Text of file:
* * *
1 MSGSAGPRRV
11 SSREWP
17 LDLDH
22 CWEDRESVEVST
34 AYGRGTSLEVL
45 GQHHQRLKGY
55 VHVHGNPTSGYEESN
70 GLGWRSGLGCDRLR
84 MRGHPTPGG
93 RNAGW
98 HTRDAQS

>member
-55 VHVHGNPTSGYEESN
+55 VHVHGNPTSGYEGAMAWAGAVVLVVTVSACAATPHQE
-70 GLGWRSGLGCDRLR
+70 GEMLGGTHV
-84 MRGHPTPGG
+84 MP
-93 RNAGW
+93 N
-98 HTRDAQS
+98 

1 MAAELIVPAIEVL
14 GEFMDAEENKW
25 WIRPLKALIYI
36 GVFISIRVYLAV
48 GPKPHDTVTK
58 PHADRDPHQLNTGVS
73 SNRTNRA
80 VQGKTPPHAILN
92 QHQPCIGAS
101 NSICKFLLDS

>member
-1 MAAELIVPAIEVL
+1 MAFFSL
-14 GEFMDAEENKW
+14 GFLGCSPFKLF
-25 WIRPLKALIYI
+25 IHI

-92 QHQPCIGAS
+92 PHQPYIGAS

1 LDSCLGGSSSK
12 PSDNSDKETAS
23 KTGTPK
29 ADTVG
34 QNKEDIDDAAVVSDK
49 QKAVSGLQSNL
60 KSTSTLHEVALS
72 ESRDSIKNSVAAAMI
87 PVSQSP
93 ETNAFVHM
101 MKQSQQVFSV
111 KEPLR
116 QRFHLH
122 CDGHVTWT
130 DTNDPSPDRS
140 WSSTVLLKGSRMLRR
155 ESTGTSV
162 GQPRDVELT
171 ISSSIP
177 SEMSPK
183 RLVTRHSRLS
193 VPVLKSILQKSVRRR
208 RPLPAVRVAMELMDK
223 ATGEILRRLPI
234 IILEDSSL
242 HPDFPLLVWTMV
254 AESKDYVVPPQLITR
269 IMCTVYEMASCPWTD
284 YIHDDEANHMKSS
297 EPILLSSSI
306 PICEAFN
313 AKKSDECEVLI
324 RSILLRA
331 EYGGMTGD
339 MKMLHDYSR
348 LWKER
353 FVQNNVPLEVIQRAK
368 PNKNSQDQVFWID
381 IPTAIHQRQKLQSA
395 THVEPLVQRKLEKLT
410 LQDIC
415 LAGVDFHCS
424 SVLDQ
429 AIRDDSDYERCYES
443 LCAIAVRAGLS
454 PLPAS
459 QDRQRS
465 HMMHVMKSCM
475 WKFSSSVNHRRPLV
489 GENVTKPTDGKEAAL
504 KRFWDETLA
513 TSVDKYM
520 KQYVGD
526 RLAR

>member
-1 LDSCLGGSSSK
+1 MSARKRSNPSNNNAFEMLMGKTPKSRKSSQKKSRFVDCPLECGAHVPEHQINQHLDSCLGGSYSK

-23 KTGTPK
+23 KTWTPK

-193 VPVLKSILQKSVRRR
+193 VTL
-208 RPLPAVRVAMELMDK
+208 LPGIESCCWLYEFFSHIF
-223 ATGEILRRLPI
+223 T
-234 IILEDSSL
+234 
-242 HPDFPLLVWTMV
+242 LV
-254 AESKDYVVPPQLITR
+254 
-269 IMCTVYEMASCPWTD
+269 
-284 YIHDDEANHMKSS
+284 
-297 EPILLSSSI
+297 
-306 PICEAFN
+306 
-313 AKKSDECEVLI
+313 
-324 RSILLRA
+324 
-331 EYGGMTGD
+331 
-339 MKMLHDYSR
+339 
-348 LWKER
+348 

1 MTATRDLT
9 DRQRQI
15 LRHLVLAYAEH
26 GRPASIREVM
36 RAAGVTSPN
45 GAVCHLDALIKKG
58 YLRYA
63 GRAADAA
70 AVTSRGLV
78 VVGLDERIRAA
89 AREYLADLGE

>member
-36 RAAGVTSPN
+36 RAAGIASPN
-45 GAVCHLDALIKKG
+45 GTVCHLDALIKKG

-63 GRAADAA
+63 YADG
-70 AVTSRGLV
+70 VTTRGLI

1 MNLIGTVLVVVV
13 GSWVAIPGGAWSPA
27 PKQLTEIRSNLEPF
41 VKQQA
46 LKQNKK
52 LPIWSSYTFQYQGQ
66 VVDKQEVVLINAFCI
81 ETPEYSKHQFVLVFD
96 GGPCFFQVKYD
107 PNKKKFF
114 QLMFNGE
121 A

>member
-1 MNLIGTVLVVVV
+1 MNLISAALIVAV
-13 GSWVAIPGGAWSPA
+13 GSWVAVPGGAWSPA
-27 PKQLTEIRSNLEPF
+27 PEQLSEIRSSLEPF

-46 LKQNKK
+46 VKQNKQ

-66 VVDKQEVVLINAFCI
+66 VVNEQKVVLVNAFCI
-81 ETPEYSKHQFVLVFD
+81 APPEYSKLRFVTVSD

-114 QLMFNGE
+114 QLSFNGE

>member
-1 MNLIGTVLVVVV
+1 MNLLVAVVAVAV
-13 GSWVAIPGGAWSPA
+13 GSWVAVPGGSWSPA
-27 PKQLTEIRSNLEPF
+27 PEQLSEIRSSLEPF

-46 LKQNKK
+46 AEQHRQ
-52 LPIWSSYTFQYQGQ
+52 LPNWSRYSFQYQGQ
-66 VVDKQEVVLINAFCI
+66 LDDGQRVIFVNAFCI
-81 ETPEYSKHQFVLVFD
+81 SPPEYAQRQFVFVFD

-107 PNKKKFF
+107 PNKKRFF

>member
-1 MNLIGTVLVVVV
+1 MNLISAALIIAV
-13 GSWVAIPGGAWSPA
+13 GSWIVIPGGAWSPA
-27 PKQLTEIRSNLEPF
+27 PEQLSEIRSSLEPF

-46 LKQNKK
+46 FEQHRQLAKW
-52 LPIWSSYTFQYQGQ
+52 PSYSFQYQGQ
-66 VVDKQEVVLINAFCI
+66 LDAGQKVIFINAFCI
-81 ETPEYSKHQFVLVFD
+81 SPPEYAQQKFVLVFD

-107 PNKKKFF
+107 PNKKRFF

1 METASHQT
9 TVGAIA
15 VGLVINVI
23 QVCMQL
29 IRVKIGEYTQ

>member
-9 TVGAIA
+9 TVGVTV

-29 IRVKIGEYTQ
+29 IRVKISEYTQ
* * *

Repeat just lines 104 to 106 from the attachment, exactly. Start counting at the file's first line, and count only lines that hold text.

+208 LPGIESCCWLYEFFSHIF
-223 ATGEILRRLPI
+223 T